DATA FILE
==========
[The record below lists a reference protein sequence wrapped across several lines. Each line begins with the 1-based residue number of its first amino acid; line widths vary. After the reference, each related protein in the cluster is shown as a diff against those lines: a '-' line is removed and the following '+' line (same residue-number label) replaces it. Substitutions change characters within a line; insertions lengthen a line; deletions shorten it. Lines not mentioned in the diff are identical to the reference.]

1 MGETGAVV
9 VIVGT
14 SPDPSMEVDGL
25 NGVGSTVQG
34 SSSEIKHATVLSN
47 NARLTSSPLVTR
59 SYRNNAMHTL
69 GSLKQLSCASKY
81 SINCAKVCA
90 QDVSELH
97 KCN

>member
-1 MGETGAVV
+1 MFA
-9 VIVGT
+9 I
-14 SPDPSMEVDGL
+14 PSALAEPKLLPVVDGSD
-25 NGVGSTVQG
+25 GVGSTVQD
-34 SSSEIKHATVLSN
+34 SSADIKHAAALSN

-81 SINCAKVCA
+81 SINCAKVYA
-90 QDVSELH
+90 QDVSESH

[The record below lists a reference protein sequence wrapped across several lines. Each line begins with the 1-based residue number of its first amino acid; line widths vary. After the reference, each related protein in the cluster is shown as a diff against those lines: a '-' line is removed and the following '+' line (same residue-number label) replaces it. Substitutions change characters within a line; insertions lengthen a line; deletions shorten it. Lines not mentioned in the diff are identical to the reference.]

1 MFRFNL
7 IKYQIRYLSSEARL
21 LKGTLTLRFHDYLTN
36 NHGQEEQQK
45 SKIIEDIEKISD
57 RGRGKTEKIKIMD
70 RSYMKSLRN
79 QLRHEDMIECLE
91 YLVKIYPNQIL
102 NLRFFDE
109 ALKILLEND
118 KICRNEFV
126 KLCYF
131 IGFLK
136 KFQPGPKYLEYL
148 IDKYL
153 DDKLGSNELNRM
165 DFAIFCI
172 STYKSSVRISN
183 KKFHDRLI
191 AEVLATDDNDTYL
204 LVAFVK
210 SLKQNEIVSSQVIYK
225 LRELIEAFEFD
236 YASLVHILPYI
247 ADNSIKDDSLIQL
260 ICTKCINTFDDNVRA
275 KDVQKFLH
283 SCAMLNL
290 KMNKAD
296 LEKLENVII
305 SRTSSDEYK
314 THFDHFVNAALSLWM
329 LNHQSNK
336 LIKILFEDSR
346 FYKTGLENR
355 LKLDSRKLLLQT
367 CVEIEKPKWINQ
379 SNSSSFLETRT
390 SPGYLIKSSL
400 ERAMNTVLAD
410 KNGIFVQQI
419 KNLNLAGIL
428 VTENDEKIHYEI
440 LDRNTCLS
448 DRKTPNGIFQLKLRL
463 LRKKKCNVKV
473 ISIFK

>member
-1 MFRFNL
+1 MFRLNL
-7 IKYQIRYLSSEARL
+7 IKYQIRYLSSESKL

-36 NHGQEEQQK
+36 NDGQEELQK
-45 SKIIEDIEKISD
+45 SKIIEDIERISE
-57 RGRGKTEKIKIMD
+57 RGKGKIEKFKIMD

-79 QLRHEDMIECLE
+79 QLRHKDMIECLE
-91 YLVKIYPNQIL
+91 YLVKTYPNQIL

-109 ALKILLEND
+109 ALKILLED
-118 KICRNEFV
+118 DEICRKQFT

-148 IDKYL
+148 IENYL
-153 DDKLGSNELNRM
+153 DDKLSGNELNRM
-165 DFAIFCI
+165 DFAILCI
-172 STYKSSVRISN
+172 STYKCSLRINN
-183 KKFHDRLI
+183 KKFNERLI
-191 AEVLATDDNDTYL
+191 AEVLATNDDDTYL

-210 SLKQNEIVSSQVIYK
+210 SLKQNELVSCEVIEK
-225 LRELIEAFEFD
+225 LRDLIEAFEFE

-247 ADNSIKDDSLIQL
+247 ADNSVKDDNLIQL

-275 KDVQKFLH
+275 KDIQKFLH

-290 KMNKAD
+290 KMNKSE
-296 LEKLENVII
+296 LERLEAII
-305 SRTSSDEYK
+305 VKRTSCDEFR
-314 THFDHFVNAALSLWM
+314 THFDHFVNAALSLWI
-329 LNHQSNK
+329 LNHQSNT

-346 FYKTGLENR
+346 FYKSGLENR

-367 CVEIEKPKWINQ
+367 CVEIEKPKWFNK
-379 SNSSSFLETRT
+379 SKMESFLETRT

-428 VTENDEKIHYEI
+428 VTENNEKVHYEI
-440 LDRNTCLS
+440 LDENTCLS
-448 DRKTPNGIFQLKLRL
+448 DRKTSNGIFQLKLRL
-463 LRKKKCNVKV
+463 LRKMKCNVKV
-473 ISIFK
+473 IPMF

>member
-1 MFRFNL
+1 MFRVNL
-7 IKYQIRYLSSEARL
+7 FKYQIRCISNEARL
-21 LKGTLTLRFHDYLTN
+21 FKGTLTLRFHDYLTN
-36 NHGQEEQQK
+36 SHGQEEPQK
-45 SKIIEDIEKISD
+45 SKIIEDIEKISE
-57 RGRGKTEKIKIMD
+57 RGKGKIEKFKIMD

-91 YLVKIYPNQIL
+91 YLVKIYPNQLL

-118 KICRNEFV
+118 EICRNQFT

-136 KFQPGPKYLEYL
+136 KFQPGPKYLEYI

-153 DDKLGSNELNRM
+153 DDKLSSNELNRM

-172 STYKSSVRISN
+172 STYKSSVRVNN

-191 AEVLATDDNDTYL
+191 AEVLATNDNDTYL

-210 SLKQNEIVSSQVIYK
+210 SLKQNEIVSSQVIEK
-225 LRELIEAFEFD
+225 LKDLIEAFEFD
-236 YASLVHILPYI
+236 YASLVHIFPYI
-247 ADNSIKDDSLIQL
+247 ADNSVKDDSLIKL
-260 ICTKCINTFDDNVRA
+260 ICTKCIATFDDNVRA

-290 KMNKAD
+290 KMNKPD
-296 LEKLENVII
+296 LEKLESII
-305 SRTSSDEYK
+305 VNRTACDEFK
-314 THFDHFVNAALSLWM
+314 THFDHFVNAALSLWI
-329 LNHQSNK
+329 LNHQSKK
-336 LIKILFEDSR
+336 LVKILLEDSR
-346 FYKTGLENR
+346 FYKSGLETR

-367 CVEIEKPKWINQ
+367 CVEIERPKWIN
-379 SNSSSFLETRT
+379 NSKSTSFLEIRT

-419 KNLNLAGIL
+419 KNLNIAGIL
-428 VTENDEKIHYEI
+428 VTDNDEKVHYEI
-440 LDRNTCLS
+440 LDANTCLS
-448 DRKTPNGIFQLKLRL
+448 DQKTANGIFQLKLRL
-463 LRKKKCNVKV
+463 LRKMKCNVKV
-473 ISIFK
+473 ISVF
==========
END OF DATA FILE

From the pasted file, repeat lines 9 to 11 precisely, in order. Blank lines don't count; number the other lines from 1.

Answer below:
69 GSLKQLSCASKY
81 SINCAKVCA
90 QDVSELH